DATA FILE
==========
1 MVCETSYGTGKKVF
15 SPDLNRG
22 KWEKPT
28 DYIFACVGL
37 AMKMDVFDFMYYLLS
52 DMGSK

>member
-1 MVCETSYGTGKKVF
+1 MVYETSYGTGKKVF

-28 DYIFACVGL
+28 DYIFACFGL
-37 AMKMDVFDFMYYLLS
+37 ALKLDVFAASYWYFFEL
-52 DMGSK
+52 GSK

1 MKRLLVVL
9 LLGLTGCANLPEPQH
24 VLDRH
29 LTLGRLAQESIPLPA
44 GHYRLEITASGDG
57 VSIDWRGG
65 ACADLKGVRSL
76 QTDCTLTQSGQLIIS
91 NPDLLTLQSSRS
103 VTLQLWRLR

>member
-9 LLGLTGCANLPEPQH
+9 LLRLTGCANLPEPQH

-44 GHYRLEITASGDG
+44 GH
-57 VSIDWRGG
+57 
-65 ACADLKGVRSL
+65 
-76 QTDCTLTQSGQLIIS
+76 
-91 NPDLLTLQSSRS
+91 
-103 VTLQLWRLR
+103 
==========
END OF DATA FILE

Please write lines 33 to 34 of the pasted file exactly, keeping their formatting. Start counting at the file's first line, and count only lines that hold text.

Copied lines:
-65 ACADLKGVRSL
+65 